Lots coming up. We've got the Black Horse Ride on May 13th. Can't wait for that and here's hoping it doesn't rain. Then there's the overnight London to Brighton. Not sure about that, but it looks as if it's on the cards; and Andy's talking about a Caterham to Brighton and back ride, which sounds appealing.

Woodmansterne Green, Saturday 10 March 2012.
When my dad was a kid – well, a teenager – he and his mates used to cycle from Wandsworth in South London (where they lived) to Worthing and back in a day. It used to take them four hours to get there, then they'd spend four hours on the beach relaxing and taking a dip, and then they'd ride back. By 4pm, they'd be back home in Wandsworth...and probably ready for good night's kip.
Perhaps the Caterham-Brighton-Caterham run would be a fitting tribute to the old man.

The foot's better, by the way. I wouldn't say completely recovered, because I get the odd twinge, but give or take, I'm rolling again.

It's nearly 11pm and I'm watching Tokyo Drift. I thought it was going to be rubbish, but it's turning out to be quite good. I'd love to go to Japan.

Sunday, 4 March 2012

Rain stops play...but I sent an abort text

It's rained all day today. When I awoke this morning around 5am and toyed with the idea of aborting the ride (due to a spot of book-editing that needed to be done) little did I know that, had I waited a few hours, the rain would have aborted the ride for me...and my 'cred' would have remained intact. There's something a bit naff about aborting; it's like bottling out, being a wimp or a spoilsport, but if the weather does it for you, that's okay, it's not your fault.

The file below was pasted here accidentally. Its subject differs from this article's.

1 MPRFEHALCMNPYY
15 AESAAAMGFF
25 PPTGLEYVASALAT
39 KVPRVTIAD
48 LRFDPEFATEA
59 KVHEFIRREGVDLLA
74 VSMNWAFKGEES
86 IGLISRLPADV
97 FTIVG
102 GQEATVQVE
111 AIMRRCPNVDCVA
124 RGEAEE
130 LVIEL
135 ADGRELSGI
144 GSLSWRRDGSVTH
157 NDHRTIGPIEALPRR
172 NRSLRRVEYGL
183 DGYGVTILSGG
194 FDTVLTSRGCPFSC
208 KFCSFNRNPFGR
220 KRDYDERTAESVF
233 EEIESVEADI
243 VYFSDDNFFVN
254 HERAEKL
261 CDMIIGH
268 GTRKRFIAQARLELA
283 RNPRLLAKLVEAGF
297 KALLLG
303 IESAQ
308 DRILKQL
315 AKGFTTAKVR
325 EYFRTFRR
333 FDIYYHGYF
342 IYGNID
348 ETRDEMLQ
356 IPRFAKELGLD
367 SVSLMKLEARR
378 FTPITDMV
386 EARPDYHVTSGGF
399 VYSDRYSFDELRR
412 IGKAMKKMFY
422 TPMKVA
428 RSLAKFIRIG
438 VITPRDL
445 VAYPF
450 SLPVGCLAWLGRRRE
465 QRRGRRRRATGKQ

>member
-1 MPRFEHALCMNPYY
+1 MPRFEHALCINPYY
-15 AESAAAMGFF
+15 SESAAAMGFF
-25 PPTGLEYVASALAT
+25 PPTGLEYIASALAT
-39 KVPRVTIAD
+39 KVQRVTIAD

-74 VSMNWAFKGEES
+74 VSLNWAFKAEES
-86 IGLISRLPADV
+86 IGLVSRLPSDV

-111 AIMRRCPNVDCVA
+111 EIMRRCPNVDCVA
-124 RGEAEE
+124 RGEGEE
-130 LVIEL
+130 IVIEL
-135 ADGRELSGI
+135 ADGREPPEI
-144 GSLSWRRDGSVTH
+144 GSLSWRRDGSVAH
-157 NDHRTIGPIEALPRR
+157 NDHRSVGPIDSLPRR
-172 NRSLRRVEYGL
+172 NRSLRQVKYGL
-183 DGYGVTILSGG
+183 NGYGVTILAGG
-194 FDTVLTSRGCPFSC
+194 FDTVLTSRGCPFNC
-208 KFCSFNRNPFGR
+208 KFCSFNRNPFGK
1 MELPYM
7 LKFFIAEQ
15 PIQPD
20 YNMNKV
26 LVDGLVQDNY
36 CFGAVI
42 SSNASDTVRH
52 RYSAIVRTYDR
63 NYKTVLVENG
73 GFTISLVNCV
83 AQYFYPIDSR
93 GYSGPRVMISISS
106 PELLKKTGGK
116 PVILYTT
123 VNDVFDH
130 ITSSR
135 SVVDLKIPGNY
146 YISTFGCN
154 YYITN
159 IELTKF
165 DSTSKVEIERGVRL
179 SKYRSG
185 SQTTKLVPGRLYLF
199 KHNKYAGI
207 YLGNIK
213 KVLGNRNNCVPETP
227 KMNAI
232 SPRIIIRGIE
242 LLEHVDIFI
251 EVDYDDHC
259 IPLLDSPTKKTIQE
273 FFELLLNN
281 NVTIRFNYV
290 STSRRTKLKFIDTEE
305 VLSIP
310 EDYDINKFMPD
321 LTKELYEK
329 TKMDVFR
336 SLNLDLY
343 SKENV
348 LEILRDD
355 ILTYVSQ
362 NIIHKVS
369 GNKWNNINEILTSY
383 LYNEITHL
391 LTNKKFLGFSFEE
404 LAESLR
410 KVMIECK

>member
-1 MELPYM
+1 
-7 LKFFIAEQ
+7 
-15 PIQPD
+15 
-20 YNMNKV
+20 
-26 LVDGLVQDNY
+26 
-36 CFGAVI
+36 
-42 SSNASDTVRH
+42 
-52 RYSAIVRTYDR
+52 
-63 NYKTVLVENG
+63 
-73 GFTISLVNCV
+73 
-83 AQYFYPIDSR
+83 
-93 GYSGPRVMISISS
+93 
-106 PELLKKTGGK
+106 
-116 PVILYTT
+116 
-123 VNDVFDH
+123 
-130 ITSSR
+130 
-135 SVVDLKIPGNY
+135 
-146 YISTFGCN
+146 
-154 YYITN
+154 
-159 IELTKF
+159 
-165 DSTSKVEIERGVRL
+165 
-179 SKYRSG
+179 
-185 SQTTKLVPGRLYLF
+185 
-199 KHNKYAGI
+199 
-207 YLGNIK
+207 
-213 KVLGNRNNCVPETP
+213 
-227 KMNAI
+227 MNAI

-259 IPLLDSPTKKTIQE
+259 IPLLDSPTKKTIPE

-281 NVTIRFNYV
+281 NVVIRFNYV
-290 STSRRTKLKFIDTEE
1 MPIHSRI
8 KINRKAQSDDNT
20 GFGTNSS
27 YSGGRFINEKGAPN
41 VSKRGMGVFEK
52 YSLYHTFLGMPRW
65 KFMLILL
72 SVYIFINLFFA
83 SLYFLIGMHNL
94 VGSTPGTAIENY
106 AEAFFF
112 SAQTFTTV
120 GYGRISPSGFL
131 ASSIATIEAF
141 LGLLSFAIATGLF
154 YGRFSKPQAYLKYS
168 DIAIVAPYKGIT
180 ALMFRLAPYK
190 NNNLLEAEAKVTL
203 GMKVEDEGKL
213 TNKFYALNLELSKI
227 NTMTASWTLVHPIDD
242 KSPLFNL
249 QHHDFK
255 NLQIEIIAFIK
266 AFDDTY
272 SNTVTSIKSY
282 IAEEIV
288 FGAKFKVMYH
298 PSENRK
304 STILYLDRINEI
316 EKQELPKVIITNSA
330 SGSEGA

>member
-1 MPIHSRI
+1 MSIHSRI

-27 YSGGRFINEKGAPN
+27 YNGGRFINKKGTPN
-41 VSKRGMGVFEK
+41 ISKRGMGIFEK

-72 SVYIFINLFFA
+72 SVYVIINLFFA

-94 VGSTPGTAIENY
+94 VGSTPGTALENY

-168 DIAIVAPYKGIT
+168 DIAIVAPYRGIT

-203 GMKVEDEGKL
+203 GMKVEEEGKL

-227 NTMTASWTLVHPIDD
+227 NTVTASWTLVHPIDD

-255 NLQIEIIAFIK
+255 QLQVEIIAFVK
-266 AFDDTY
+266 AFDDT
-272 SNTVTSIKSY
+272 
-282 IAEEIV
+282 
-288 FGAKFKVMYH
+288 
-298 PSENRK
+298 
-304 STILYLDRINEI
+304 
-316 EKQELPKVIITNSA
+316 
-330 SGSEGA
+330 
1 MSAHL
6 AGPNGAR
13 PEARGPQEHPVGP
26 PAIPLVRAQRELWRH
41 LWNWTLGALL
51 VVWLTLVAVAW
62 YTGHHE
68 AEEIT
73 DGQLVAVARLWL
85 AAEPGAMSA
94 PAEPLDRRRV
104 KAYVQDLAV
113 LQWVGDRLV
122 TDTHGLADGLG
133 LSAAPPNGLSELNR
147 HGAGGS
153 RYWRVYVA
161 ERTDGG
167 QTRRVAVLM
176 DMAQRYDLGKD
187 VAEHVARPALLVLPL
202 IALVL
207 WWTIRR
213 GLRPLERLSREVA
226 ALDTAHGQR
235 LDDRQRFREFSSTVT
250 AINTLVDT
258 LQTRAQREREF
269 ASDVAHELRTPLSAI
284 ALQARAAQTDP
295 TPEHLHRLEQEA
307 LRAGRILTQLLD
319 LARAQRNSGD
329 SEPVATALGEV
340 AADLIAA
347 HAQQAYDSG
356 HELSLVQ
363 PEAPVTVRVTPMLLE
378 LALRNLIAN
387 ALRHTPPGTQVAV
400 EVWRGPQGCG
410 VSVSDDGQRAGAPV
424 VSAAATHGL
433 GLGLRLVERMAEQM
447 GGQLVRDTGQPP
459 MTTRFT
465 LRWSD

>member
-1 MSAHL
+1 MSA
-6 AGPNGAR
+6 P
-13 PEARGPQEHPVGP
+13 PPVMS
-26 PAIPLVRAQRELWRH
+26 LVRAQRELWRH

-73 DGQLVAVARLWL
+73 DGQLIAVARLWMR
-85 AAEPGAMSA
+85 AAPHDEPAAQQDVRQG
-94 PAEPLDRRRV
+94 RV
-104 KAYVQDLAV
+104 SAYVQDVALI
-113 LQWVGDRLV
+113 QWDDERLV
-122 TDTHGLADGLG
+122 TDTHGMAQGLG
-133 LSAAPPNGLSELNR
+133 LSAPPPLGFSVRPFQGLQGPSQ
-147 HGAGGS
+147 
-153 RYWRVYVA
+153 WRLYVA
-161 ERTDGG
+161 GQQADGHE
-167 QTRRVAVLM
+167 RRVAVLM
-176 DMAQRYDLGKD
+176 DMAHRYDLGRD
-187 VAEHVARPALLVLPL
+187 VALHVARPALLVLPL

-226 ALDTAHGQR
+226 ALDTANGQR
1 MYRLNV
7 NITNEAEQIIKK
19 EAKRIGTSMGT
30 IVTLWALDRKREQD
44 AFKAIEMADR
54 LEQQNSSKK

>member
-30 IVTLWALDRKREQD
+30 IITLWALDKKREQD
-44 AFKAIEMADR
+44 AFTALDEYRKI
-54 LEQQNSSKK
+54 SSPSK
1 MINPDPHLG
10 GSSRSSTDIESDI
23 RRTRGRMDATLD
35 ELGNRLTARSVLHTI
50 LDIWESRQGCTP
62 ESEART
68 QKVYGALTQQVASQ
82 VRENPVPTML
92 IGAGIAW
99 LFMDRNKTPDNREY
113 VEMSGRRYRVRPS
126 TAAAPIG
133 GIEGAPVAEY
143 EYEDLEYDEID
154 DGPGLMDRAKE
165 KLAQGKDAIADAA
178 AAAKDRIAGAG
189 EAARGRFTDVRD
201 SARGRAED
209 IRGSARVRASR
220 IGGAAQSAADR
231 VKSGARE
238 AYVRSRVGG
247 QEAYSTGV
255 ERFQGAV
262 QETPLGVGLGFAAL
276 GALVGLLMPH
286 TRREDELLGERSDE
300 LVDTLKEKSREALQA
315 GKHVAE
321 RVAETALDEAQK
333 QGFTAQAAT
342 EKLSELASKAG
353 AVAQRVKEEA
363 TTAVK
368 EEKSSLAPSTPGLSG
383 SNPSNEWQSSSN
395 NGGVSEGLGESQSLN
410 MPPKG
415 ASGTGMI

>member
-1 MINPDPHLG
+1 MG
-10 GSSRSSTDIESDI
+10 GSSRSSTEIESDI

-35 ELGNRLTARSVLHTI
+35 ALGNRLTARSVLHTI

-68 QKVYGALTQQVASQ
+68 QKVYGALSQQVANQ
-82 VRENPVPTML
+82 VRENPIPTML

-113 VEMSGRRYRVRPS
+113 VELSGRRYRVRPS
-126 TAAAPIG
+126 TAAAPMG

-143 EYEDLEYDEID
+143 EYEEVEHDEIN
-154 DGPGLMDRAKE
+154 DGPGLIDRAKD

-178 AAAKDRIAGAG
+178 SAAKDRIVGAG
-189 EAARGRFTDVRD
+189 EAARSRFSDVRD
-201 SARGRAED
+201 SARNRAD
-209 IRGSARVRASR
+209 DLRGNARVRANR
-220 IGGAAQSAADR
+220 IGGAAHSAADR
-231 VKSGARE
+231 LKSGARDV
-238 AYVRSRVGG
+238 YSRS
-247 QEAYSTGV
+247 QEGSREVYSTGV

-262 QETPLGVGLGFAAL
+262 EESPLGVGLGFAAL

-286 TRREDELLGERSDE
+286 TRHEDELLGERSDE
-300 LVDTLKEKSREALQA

Andy's cred was intact. He got as far as his garage before it rained and he decided not to bother. Me? Well, it was touch and go as to whether I'd be going due to my workload, but perhaps I was a little too keen to send that text. Still, it's all water under the bridge. I didn't go, nor did Andy. We'll resume again next week.

RAF Parade Shoes - nothing like mine, which I bought at Clark's.
Later in the day I found myself driving, in the driving rain down Titsey Hill (to pick up my wife, daughter and mother-in-law from the cinema in Oxted). The rain was relentless and I resolved not to come back up Titsey with a fully-loaded car. Instead, I drove along the A25 to Westerham and came up the hill from there. It's a less steep hill, something I only knew because of cycling. The week before last, as avid readers will recall, Andy and I pedalled up Titsey Hill and I even tried to race a jogger who just pipped me at the post. Such exertion might (and I stress that word 'might') have been responsible for my foot injury, although I'm not sure.

Talking of that foot injury. I went to seek out a new pair of shoes yesterday and discovered in the process that, for many years, probably since I joined adulthood, I've been wearing a size 44 (size 10) when I should have been wearing, wait for it, a size eight and a half! How can that be? It's true, though, and I'm now the proud owner of a new and smaller pair of shoes.

Better hit the sack. The foot, by the way, is much better. I can walk again, put it that way.

Saturday, 3 March 2012

Back on the bike...

The young Matty Lad
Andy and I met at Warlingham Green and headed off towards the Tatsfield Bus Stop. The foot was fine and it's much improved. This time last week I had to visit the emergency doctor to check it out. I was hobbling all over the place and forced to wear naff sandals. A week later and things have improved. I'm walking fine and the swelling has virtually gone.

At the bus stop we met our old pal with the Dawes Galaxy, had a brief chinwag and then headed home.

Should be out again tomorrow hopefully....and there will be a longer post tomorrow. We only went to the bus stop, which is fine, but boring to photograph, so Andy didn't get his camera out, so here's a photograph of me when I was a very tiny baby. Enjoy!!!!